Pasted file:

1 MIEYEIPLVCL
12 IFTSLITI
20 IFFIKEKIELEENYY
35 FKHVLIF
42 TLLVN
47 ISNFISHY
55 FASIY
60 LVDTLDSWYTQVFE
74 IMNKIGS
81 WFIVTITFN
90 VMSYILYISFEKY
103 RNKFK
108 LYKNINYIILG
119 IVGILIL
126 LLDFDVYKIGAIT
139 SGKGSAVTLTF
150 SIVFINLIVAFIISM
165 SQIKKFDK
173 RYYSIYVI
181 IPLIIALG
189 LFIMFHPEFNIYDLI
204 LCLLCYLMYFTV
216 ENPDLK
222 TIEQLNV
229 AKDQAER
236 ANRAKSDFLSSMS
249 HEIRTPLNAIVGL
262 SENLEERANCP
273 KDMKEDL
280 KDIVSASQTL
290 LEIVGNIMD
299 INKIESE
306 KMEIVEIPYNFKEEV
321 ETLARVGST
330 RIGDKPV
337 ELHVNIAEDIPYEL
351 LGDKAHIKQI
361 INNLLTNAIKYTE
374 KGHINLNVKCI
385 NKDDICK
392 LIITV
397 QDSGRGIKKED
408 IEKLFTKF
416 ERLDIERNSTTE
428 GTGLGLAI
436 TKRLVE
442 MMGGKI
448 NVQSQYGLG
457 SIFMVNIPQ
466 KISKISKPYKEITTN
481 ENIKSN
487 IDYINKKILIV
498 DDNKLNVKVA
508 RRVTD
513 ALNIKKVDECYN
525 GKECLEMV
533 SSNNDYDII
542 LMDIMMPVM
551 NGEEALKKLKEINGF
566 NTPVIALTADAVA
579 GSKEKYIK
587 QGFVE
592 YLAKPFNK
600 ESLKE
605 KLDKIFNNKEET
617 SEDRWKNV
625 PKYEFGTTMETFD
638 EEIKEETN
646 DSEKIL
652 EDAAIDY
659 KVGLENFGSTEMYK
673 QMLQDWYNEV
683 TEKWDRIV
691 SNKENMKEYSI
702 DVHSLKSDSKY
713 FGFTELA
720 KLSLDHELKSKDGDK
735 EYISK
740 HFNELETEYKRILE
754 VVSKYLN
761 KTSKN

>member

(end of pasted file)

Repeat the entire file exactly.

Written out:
1 MIEYEIPLVCL
12 IFTSLITI
20 IFFIKEKIELEENYY
35 FKHVLIF
42 TLLVN
47 ISNFISHY
55 FASIY
60 LVDTLDSWYTQVFE
74 IMNKIGS
81 WFIVTITFN
90 VMSYILYISFEKY
103 RNKFK
108 LYKNINYIILG
119 IVGILIL
126 LLDFDVYKIGAIT
139 SGKGSAVTLTF
150 SIVFINLIVAFIISM
165 SQIKKFDK
173 RYYSIYVI
181 IPLIIALG
189 LFIMFHPEFNIYDLI
204 LCLLCYLMYFTV
216 ENPDLK
222 TIEQLNV
229 AKDQAER
236 ANRAKSDFLSSMS
249 HEIRTPLNAIVGL
262 SENLEERANCP
273 KDMKEDL
280 KDIVSASQTL
290 LEIVGNIMD
299 INKIESE
306 KMEIVEIPYNFKEEV
321 ETLARVGST
330 RIGDKPV
337 ELHVNIAEDIPYEL
351 LGDKAHIKQI
361 INNLLTNAIKYTE
374 KGHINLNVKCI
385 NKDDICK
392 LIITV
397 QDSGRGIKKED
408 IEKLFTKF
416 ERLDIERNSTTE
428 GTGLGLAI
436 TKRLVE
442 MMGGKI
448 NVQSQYGLG
457 SIFMVNIPQ
466 KISKISKPYKEITTN
481 ENIKSN
487 IDYINKKILIV
498 DDNKLNVKVA
508 RRVTD
513 ALNIKKVDECYN
525 GKECLEMV
533 SSNNDYDII
542 LMDIMMPVM
551 NGEEALKKLKEINGF
566 NTPVIALTADAVA
579 GSKEKYIK
587 QGFVE
592 YLAKPFNK
600 ESLKE
605 KLDKIFNNKEET
617 SEDRWKNV
625 PKYEFGTTMETFD
638 EEIKEETN
646 DSEKIL
652 EDAAIDY
659 KVGLENFGSTEMYK
673 QMLQDWYNEV
683 TEKWDRIV
691 SNKENMKEYSI
702 DVHSLKSDSKY
713 FGFTELA
720 KLSLDHELKSKDGDK
735 EYISK
740 HFNELETEYKRILE
754 VVSKYLN
761 KTSKN

>member